A special note about items #5 and #6 – the texts of these books have already been written. They just need editing, some rewriting and then submission. If I was to allow myself to have one resolution for 2011 it could be: “The year 2011 will be my year of getting published.” And knowing the way publishers work with their long lead times, this resolution may have to stretch into 2012 as well!
Further reading on this topic:
- Writing goals for 2009
- Archived articles about goal setting
Good writing – and may you achieve your goals too.
A significant writing goal achieved
I am reasonably goal driven with my writing.
I like setting goals that stretch me and keep me accountable to myself. Over recent years though I’ve learned to be gentle with myself when I don’t reach a particular goal. No one else cares, so why should I beat myself up over just missing a goal by a small margin? The important thing to remember while reflecting on the issue is that I tried. I gave it a good shake.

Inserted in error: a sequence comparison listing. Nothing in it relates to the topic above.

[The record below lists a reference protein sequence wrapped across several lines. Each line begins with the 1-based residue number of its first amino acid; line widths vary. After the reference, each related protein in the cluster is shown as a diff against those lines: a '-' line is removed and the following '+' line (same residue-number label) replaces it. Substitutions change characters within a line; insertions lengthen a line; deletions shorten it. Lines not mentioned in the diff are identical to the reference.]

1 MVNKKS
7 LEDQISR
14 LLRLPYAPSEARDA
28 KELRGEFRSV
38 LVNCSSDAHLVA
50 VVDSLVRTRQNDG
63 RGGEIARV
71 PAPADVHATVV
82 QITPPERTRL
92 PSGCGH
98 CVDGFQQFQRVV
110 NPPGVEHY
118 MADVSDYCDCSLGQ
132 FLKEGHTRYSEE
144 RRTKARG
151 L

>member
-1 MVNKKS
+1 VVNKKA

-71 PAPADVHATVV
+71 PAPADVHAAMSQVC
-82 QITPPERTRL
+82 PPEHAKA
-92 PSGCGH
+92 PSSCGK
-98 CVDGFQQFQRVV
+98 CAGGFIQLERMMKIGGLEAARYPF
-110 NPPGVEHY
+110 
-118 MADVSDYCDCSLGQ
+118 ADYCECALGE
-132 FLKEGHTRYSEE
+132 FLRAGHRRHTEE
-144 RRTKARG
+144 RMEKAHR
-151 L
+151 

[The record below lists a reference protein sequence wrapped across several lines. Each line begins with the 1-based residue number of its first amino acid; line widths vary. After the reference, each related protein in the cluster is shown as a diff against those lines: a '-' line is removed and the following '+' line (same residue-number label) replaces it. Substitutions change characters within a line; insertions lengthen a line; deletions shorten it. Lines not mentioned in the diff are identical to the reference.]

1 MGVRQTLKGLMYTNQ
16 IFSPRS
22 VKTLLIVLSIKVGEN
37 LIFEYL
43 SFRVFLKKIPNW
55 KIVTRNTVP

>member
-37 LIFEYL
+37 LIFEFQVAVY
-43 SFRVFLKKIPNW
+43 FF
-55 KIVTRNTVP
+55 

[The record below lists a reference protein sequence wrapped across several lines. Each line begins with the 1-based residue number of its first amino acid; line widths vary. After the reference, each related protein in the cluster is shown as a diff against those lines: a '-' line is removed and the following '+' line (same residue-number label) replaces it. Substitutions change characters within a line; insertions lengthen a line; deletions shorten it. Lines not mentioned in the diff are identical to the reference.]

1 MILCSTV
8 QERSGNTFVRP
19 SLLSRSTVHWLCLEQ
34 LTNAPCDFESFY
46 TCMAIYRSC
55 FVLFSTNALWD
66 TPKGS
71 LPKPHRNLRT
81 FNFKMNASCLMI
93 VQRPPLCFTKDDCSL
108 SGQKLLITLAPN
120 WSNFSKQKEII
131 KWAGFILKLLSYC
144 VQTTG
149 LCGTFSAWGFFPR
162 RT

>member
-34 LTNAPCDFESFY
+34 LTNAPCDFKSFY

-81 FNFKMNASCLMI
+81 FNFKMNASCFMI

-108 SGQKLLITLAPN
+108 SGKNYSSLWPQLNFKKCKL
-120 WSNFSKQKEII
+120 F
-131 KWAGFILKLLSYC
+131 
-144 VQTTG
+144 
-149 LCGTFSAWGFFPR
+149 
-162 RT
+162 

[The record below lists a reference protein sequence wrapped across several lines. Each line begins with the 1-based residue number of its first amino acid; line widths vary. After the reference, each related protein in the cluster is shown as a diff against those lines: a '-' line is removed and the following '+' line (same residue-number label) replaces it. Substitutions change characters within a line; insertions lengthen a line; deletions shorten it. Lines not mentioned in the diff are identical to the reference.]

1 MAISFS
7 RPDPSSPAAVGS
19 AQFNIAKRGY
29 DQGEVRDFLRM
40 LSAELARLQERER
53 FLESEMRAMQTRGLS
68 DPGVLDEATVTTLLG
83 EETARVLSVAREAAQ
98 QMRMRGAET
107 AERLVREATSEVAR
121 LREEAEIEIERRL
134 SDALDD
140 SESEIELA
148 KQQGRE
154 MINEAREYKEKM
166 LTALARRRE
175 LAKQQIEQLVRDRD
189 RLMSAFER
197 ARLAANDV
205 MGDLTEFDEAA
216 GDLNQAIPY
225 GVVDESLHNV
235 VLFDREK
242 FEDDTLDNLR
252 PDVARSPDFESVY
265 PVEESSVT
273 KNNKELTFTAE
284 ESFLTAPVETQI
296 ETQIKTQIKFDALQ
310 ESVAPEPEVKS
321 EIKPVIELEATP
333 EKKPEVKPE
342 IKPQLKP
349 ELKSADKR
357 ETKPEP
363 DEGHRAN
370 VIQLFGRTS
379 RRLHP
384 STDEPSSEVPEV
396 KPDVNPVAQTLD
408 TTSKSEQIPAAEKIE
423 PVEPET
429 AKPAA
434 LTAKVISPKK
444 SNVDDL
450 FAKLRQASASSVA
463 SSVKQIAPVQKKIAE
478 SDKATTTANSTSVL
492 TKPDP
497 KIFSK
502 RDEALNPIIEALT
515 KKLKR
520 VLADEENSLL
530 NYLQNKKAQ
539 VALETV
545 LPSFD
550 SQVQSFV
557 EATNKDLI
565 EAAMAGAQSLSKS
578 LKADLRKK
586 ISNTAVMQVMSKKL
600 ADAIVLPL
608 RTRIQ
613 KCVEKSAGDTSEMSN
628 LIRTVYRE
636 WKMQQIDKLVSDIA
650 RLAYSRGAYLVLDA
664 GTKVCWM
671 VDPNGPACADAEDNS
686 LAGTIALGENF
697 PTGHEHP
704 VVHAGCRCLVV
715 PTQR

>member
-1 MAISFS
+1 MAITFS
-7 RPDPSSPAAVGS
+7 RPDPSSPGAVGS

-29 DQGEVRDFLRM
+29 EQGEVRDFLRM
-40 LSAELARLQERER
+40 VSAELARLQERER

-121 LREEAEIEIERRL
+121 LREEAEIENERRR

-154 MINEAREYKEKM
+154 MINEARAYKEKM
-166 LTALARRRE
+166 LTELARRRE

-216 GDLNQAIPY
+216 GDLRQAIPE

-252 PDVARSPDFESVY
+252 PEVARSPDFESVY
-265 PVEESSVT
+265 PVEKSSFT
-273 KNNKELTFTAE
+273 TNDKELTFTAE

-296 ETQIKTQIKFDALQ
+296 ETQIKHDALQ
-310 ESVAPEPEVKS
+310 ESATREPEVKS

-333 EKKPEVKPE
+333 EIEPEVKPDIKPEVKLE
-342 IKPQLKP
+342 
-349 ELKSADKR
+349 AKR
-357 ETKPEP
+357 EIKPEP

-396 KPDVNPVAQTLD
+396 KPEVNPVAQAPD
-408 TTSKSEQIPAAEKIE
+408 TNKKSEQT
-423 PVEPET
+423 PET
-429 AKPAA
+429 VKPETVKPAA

One of my goals each day is to write at least a 1000 words. On the good days I can achieve over 3000 easily; other days I struggle to get a few hundred. Generally I know I can comfortably average over 700 per day every day for a whole year. That takes commitment, discipline and determination.
Yesterday I passed the 250,000 word mark for the year so far.
I’m very pleased with this achievement. It means that I’ve achieved the same amount now for four consecutive years – that’s over a million words in four years. Not bad. I think I’m starting to get the hang of this writing thing.
The words I have written this year cover a wide range of writing activities: a novel, numerous short stories, many poems, writing exercises, essays, emails, nearly 300 blog posts, hundreds of comments on my blogs and a journal.